How to Write Powers in Fantasy

One of the things I most worried about, by far, was that writing the Magick in Ascendent would get repetitive. I’m sure we’ve all come across that, where the description of powers of any kind is drawn out, overly complicated, and repeated every few paragraphs. We won’t even get into the trope of the protagonist just learning they could do whatever the power in the story is, and being perfect at it one chapter later. Everybody hates that.

Because my characters who can do Magick could do so from birth, it was easy to sidestep the aforementioned dreaded trope; but it gave me a new worry. How to explain what has always been part of the characters experience to a reader who knows nothing about it? I went about it two main ways.

Firstly, I had my main character, Sabine, intermittently cast Magick throughout the story. Why shouldn’t she, its a part of her life. Secondly, I used the character who was dropped into the world of Magick, Elias, as a proxy of the to explain the basic fundamentals of Magick in the story, as well as a clear demonstration of how it works.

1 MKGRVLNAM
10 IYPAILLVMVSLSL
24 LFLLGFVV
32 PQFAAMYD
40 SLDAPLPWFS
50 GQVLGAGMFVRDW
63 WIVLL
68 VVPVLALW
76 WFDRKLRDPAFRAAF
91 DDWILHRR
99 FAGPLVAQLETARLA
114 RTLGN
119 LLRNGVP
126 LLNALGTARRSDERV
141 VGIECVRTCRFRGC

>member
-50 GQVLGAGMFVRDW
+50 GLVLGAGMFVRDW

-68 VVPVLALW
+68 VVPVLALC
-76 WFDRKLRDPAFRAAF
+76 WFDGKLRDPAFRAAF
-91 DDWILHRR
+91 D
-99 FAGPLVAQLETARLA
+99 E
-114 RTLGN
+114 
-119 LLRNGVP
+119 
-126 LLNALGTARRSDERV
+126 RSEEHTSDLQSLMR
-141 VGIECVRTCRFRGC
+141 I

Now, onto to terminology. In Ascendent, the four elements, earth, air, water, fire, are sentient to an extent. A witch feels an affinity for one element and is able to ‘speak’ to it. Those were the two words I used, casting and speaking. Though, I didn’t have to think too hard about the casting part. Casting magic is already in the English lexicon. My advice is pretty basic, but don’t feel as though you have to overcomplicate things. It just makes for an irritating reading experience if you have to remember one million different kinds of terminology.

As always, thanks for reading and let me know what you think in the comments. Bye!

Image does not belong to me, but rather Claude Monet